Typing a variable as a const reference makes it a read-only alias. It’s especially helpful for function parameters.

Prefer typing function parameters as const references. This gives the caller confidence that what they pass in is not modified in any way.

If you don’t want a function to modify a caller’s argument, you have these options:

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void foo1(const std::string& s);   // Preferred approach.
void foo2(const std::string* s);   // A pointer to a const also works.
void foo3(std::string s);          // Since pass-by-value is the default, `s` is an independent copy of what the caller passed in.

// If you want a parameter to be modifiable:
void bar1(std::string& s);         // This might modify the caller's string directly.
void bar1(std::string* s);         // So can this.

You can’t have 100% certainty that what you pass as a const reference is unchanged. See this example from isocpp:

# Const Methods

Const methods can only read this and never mutate any of its members. The this pointer will essentially become a pointer to const object. To specify a const method, the const qualifier must be placed after the parameter list.

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class Student {
public:
  // ...
  void my_const_func() const {       
    this->name = "Overridden";   // Compiler error!
  }

private:
  string name;
};

Methods that don’t modify object state should be declared const. See this const-correctness article

What about making methods return const values, eg. const Foo bar();? It’s mostly pointless. However, it is not pointless if you’re returning a pointer or reference to something that is const.

# Mutable

Declaring a method with const will cause a compiler error to be raised for when that method attempts to change a class variable.

You can add the mutable keyword to allow an exception for what class variables can be modified by const member functions.

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class Student {
public:
  // ...
  void myConstFunction() const { 
    this->name = "Overridden";       // This is now fine ✓.
  }

private:
  mutable string name;              // Permit `name` to be mutated by const member functions.
};

# Constexpr

The constexpr type specifier is like const, except the RHS value must be able to be determined at compile-time.

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const int a = some_val;
constexpr int b = 42;

# Constexpr Functions

Constexpr functions are those than can be executed at compile-time, meaning all its state and behaviour is determinable at compile-time.

# Static

# Static Variables

Inside functions, static variables let you share a value across all calls to that function.

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void foo() {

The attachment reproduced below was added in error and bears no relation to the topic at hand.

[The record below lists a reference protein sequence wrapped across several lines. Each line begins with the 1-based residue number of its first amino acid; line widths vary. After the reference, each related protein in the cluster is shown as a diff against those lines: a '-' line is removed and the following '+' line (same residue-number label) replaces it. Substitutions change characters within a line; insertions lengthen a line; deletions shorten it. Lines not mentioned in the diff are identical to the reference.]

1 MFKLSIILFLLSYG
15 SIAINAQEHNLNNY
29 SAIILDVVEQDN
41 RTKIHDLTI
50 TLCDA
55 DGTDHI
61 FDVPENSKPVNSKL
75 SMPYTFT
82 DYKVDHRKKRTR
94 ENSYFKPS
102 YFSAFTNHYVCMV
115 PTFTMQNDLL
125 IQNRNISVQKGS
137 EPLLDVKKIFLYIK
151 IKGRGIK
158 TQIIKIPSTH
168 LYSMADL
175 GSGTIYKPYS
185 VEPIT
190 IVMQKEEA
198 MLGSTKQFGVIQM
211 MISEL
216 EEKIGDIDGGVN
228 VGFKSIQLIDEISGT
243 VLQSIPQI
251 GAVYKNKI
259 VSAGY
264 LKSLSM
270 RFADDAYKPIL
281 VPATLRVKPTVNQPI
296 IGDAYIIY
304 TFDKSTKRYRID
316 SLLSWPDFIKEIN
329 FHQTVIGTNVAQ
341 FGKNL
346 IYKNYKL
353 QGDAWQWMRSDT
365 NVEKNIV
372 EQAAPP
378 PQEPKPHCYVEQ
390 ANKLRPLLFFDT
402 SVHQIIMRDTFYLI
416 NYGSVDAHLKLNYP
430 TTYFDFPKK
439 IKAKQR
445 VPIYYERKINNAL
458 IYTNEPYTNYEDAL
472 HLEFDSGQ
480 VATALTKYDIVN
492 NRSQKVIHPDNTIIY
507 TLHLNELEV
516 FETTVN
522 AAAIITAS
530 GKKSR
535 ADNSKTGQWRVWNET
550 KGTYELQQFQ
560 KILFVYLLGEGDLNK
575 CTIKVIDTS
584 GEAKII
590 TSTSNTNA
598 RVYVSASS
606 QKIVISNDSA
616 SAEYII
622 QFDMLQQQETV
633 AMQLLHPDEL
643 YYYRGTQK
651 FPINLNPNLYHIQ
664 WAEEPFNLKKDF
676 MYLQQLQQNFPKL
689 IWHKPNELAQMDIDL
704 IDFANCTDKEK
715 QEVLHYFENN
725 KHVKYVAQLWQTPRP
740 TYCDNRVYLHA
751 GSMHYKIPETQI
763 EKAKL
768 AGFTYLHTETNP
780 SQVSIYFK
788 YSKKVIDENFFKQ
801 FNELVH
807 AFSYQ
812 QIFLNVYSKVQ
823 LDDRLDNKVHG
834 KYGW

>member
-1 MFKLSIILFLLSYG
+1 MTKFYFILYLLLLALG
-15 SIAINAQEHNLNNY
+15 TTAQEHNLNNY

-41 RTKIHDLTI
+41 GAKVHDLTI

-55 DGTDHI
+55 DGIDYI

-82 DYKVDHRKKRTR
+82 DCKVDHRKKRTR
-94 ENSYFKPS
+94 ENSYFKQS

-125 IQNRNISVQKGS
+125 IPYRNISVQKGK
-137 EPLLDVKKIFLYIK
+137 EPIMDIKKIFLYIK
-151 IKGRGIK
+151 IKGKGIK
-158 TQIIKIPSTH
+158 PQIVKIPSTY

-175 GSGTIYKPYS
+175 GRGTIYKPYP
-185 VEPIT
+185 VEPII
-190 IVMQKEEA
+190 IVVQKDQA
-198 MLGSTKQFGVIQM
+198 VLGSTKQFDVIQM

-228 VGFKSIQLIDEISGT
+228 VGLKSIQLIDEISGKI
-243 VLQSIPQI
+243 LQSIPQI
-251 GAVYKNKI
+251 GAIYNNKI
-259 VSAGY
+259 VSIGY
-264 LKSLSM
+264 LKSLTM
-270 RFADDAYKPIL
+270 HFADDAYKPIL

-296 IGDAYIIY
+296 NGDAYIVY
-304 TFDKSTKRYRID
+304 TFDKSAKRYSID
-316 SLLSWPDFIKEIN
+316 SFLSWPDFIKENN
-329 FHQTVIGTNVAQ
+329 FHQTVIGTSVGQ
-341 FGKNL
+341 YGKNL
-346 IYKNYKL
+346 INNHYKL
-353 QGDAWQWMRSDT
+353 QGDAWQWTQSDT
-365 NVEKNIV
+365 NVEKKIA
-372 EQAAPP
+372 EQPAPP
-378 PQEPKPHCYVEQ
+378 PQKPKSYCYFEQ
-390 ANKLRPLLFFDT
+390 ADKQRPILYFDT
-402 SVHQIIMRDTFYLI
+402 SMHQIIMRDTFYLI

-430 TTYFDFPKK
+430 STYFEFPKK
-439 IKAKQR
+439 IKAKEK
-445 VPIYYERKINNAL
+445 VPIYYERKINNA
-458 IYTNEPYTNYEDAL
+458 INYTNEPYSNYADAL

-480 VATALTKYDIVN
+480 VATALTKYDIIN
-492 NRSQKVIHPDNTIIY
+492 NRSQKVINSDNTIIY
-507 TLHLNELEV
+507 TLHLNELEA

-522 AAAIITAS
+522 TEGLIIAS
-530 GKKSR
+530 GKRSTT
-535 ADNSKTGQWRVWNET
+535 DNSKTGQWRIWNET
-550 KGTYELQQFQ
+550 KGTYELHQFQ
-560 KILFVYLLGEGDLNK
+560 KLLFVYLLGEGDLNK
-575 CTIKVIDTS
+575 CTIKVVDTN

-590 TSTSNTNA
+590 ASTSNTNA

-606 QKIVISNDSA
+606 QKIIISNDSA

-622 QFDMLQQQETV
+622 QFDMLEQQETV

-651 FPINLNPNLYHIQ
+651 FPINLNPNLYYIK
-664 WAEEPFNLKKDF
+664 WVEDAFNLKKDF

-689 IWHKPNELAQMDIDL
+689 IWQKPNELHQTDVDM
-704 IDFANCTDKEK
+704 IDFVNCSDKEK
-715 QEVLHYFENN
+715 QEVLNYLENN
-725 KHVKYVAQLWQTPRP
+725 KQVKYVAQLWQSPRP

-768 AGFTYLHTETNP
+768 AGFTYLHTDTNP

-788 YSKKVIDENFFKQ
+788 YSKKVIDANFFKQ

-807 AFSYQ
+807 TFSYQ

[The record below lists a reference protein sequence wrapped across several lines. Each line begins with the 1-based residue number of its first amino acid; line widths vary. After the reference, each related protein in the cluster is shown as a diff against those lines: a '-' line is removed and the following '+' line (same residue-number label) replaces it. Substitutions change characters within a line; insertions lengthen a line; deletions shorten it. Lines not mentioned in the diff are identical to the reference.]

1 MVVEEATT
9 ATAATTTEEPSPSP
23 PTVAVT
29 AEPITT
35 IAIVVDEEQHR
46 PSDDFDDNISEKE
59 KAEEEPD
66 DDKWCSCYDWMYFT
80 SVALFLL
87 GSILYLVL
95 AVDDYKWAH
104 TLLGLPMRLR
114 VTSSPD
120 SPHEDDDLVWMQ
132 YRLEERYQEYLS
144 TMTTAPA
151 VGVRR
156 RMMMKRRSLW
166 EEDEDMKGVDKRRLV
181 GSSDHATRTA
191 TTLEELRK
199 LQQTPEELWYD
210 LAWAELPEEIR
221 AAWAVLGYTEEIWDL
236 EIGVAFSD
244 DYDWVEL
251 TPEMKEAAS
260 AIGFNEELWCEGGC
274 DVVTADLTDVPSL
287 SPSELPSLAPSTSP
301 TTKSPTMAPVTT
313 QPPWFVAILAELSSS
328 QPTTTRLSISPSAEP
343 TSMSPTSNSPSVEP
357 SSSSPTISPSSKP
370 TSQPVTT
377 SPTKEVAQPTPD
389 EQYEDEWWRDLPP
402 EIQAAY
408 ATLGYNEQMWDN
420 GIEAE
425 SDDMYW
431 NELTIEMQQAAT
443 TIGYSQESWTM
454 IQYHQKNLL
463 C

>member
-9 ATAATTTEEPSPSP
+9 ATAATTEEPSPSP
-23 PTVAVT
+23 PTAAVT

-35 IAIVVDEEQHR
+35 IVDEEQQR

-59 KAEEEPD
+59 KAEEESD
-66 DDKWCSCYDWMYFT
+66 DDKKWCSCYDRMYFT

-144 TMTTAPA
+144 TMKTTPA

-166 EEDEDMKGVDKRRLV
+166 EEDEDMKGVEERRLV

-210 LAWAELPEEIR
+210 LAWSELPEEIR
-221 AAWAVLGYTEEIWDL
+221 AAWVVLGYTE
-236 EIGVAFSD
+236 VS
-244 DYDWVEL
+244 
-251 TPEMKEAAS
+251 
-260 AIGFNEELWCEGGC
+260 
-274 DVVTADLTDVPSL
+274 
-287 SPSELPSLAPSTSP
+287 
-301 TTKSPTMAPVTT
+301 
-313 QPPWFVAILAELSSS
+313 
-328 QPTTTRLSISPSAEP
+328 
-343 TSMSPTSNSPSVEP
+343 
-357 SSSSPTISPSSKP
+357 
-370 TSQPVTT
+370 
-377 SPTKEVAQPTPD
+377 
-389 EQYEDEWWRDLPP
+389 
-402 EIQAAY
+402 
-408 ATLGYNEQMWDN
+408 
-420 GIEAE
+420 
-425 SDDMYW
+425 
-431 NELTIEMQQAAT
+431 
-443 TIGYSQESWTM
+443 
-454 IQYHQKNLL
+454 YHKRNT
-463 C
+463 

static int a = 42;    // All calls to **foo** will see **a = 42**.
    ...                   // If **a** changes, then all calls to **foo** will see that change too
}

Static function variables are generally considered bad because they represent global state and are therefore much more difficult to reason about *.

# Clockwise-Spiral Rule

Clockwise-Spiral Rule is a trick for reading variable types.

  1. Start at the variable name.
  2. Follow an outwards clockwise spiral from that variable name to build up a sentence.

Example: clockwise-spiral rule example|400 Starting at the name fp:

  1. fp is a pointer.
  2. fp is a pointer to a function (that takes in an int and a float pointer).
  3. fp is a pointer to a function (that takes in an int and a float pointer) that returns a pointer.
  4. fp is a pointer to a function (that takes in an int and a float pointer) that returns a pointer to a char.

More examples:

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int *myVar;                     // pointer to an int.
int const *myVar;               // pointer to a const int.
int * const myVar = ...;        // const pointer to an int.
int const * const myVar = ...;  // const pointer to a const int.

# IO

<< — the ‘put to’ operator. In arg1 << arg2, the << operator takes the second argument and writes it into the first.

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cout << "Meaning of life: " << 42 << "\n";

>> — the ‘get from’ operator. In arg1 >> arg2, the >> operator gets a value from arg1 and assigns it to arg2.

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int a, b;
cin >> a >> b;

std::endl is a newline that flushes the output buffer, which means it is less performant than "\n".

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cout << "Hello" << endl;             // Adds a "\n" and flushes the output buffer.
cout << "Hello" << "\n";             // Adds a "\n".
cout << "Hello" << "\n" << flush;    // Adds a "\n" and flushes the output buffer.

See C++ Standard Library IO for more complex IO operations.

# Arrays

The many ways of initialising arrays:

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int arr[4];                    // [?, ?, ?, ?] – array is full of garbage values, often zeroes.